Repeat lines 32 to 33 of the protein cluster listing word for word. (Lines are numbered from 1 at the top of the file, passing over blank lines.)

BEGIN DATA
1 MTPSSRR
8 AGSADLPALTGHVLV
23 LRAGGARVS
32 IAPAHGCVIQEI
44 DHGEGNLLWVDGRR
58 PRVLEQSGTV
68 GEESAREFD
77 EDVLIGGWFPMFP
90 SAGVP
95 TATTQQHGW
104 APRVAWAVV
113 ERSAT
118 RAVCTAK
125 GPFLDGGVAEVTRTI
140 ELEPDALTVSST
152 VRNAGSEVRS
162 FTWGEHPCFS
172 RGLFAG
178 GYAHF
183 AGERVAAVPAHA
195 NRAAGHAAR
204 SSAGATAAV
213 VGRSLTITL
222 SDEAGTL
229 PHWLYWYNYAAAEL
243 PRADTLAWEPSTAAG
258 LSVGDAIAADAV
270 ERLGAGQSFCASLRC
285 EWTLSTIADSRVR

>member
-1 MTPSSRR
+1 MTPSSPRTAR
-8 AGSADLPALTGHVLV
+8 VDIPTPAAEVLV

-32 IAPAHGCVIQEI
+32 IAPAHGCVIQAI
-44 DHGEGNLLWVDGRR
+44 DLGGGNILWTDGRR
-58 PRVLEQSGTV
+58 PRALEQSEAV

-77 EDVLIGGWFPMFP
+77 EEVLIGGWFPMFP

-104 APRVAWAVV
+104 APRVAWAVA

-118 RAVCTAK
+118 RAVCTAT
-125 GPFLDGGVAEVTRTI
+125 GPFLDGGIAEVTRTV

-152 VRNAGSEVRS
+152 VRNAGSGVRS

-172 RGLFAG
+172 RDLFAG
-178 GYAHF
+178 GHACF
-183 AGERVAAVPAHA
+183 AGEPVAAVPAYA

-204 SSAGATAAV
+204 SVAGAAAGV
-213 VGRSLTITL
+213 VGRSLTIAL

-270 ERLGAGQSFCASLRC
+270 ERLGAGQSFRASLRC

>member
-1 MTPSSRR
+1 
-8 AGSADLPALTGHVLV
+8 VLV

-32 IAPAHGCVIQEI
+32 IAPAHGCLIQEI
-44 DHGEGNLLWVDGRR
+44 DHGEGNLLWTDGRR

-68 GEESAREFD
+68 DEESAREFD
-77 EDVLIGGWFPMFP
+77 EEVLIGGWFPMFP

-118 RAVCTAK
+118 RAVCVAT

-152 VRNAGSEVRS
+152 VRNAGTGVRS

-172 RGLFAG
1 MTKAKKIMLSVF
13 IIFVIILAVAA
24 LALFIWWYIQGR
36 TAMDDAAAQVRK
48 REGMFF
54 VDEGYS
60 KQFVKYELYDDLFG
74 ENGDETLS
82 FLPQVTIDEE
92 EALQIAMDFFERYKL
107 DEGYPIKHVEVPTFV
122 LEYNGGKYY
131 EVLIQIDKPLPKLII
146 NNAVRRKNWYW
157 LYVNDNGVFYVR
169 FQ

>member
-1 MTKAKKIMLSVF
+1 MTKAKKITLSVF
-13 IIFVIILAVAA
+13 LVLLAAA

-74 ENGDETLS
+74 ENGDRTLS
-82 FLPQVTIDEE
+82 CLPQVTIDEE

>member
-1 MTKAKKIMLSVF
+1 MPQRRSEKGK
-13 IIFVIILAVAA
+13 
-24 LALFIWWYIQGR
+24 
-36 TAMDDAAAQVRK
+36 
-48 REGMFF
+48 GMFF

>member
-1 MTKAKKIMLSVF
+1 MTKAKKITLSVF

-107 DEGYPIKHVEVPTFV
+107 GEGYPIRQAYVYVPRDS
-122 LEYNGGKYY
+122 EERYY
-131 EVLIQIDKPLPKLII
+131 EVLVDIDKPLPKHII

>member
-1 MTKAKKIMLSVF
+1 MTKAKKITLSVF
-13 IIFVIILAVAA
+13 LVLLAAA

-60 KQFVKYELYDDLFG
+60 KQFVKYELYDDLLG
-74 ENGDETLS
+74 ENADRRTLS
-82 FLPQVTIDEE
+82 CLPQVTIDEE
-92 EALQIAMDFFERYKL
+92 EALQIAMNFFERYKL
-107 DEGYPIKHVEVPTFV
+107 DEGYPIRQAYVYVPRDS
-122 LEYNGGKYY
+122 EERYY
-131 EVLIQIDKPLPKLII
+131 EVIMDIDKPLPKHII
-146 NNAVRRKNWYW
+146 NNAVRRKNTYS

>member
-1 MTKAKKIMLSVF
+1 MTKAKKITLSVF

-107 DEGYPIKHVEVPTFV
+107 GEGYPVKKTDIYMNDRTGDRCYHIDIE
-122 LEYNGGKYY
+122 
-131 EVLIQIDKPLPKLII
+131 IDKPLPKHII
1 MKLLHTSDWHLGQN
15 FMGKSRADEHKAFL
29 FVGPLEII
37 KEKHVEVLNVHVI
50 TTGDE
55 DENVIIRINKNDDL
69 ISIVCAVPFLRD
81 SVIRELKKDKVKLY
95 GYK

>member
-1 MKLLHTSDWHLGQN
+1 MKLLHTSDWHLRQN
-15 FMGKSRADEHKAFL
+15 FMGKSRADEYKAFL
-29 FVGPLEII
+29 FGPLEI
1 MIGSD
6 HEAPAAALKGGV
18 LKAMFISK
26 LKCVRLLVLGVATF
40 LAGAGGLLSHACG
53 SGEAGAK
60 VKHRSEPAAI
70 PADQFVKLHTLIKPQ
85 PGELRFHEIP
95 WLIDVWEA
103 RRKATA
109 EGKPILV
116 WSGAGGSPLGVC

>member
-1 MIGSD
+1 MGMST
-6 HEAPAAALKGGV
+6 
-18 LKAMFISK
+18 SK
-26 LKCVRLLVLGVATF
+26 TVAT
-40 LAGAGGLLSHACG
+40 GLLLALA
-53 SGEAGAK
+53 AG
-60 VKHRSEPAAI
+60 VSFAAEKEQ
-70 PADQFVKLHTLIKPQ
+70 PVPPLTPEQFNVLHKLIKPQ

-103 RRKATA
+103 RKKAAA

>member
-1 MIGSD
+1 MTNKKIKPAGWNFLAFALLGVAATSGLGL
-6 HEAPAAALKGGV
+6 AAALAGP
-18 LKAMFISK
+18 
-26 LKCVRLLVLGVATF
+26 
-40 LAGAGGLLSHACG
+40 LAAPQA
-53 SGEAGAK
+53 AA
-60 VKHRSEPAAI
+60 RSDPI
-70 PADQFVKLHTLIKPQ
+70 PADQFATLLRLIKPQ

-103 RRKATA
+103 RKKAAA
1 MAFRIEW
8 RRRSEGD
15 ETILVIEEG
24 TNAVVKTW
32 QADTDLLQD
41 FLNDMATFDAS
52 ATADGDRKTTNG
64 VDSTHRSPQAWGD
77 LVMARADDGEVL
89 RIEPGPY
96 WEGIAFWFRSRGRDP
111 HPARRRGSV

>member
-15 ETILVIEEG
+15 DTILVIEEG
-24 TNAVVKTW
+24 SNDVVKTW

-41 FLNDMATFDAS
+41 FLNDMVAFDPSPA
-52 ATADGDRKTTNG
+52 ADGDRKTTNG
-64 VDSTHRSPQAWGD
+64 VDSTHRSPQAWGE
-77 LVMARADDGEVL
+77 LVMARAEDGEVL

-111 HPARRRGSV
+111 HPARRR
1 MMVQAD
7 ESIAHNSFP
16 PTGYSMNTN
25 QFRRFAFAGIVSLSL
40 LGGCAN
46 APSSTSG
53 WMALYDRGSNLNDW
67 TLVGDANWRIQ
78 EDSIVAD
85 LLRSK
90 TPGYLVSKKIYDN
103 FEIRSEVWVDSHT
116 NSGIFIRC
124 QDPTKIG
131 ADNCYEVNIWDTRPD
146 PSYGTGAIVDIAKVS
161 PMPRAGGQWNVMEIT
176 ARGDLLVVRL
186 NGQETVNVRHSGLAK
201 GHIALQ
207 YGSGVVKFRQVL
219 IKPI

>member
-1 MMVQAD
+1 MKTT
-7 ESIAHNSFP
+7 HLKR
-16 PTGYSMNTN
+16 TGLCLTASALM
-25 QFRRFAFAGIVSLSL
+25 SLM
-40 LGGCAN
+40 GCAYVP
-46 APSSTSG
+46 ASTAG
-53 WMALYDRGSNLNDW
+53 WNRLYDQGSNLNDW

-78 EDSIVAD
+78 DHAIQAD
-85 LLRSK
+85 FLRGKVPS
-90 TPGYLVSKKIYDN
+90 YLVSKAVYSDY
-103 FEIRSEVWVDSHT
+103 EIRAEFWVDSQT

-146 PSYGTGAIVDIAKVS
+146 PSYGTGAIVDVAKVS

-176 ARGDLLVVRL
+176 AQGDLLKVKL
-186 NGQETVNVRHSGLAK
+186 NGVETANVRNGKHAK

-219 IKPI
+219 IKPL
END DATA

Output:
+1 MTPSSPRTAR
-8 AGSADLPALTGHVLV